after several adjournments the trial was abandoned.
The first enactment against witchcraft in England was by the
Parliament of 1541 and was annulled six years later. In 1551
further enactments were leveled at it, but it was not until 1563
that Parliament defined witchcraft as a capital crime. The regular
persecution of witches followed. Many burnings occurred
during the last years of Elizabeth’s reign.
Early Witchcraft Trials
At the village of Warboys, in Huntingdon county, in 1589
lived two country gentlemen, Robert Throgmorton and Sir
Samuel Cromwell. Throgmorton’s family consisted of his wife
and five daughters, of whom the eldest, Joan, a girl of 15, was
well versed in ghost and witch lore.
On one occasion Joan had to pass the cottage of a laboring
family by the name of Samuel. This family consisted of a man,
his wife, and their grown daughter. Mother Samuel was sitting
at the door, where she was busily engaged in knitting. Joan accused
her of being a witch, ran home, and fell into strange convulsive
fits, swearing that Mother Samuel had bewitched her.
In due course the other Throgmorton daughters were beseiged
by similar fits and placed the blame on Mother Samuel.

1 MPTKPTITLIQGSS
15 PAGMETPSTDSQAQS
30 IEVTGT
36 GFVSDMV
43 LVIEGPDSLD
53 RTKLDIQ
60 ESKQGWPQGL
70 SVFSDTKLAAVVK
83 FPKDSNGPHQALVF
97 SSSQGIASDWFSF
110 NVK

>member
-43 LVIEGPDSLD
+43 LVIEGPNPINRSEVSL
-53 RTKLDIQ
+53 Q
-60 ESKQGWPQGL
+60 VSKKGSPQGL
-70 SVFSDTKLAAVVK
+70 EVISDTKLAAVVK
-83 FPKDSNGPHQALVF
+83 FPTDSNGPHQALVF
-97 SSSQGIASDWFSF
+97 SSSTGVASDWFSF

The parents began to suspect that their children were really
bewitched and reported the matter to Lady Cromwell, who, as
an intimate friend of the family, took up the matter. She and
Sir Samuel ordered that the alleged witch be put to ordeal.
Meanwhile the children let loose their imaginations and invented
all sorts of weird and grotesque tales about the old
Eventually Throgmorton had the poor old woman dragged
to his grounds, where she was subjected to torture, pins being
thrust into her body to see if blood could be drawn. Lady Cromwell
tore out a handful of the woman’s hair, which she gave to
Mrs. Throgmorton to burn as an antidote to witchcraft. Suffering
under these injuries the old woman invoked a curse against
her torturers that was afterward remembered, although she was